Claudette McGowan: Celebrating Black History Month through #BAIE2020

 

Ahead of Black History Month, we sat down with Claudette McGowan, Founder of The Black Arts and Innovation Expo (BAIE), and Chief Information Officer, Enterprise Technology Employee Experience at BMO.

BAIE is now celebrating its sixth year and defines a new way of celebrating Black History Month by focusing attention on the outstanding achievements of tomorrow’s legends. This year’s expo takes place on Saturday, 29 February from 2pm – 8pm.

Read on to find out what inspired Claudette to set up this event and how you can be involved.


Having an event that focuses on promoting diversity and excellence in STEAM is hugely important for this city. Where did the idea for this event spark from?

I’ve been in tech for over 20 years, and in many rooms I found myself to be the only woman, and one of the few persons of colour. As I moved forward in my career and started recruiting, I didn’t see a lot of change in the type of candidates.

We started having good conversations around the tables about the potential reasons for the lack of ethnic diversity. In some cases, people didn’t know these opportunities existed, or they didn’t think they could get hired by leading organizations.

I thought: “Why not find a way to bring people in the community and leading tech companies together, and show them what opportunities exist, and how they can easily obtain them?”

Often the arts are excluded in events and conversations around STEM, what was your thinking behind including this area in the BAIE?

What stood out to me is the artistic piece, the part that thinks about the human element and the human value. The “A” [in STEAM] is so critical to me, you won’t get high levels of adoption if you don’t think about how technology will be used to make things easier, faster or better.

Something really special about the event is that there are business grants and scholarships. How important are investments like these to create real change in people’s lives?

Oh yeah! First of all, if you don’t see it, you don’t think you can be it. There are other barriers, like I know for instance in the Black community there were very few kids getting into medical school.

When this was unpacked, they realized there was a financial barrier for the application, there was the “know-how” and support structure missing. It’s not enough to say “Hey these jobs exist, here’s what you need to do.”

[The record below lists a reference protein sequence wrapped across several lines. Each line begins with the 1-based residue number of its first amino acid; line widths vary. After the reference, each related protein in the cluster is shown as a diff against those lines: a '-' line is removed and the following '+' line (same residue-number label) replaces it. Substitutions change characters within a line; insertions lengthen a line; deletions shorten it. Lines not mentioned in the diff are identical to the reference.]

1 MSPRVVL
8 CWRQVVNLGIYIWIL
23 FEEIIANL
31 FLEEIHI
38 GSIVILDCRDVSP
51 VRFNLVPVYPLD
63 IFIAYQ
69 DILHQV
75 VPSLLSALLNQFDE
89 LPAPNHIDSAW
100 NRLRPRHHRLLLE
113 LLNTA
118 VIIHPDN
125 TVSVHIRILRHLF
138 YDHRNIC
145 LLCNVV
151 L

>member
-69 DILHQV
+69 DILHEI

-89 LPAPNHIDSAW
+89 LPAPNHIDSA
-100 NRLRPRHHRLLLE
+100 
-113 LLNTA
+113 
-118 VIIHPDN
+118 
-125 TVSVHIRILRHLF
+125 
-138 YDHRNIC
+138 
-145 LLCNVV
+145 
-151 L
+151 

We also need to provide other types of means, that’s where the scholarships came in. It’s not just an academic scholarship, it’s a holistic scholarship. Academics matter but we also want to look at what are you doing in the community, what are you doing to move the dial in different ways?

Can you share any stories of how past recipients have been impacted by the scholarship?

We had one gentleman named Abraham who came to tell us he had got a job in Microsoft and was going to go and work in Seattle. He said: “I was frustrated, I was starting to lose hope, there was too much pressure. The $5,000 scholarship changed everything.”

What was beautiful to me was Abraham then came to me and said: “I would like to sponsor a scholarship to help somebody else.” I think hearing from young people and understanding what that money can do. It’s not a tonne of money but it is enough to make a difference to somebody on their path.

Who should attend this event and what can people look forward to on the day?

It is called the Black Innovation and Arts Expo but it is open to everybody, of every nationality, colour, race, creed, you name it! This is because big change needs everybody at the table. We love having our allies there from all the different communities to support. We welcome students of all ages and from a business perspective for the pitch competition, anybody with a business idea – no matter where they’re starting from – is welcome.

It’s definitely a family event. It’s on a Saturday, we encourage you to bring the kids out, there is learning and a play zone there for them. This is to show everybody of every age what is possible.


Come out for the networking! We’re going to have major tech firms on-site, and people who work in those companies who can tell you what it’s like to experience it. It’s great for people to come out to see the art of what is possible. There is also going to be a great panel discussion where people share their wisdom, and being able to talk about some of the things that didn’t work well and the lessons learned.


How have your partners, including Jodi and #movethedial helped support the event?


We’ve always had partnership with companies like Microsoft, Lexmark, and CompuCom who have been there from the start. We appreciate Jodi for tapping into her network and helping us with new partners in the public and private sectors. Jodi really helped move the dial for us! This enables us to award more scholarships and support young companies in the pitch competition. It’s remarkable that #movethedial is reaching into other communities beyond women in tech to lend your impact, we’re going to have a much bigger event and reach way more people, because of the support we got from #movethedial.


#BAIE2020 tickets are $20 and can be purchased here. You can also click here to apply for a Scholarship or Business Grant as part of the event. Applications close on February 15th.

 
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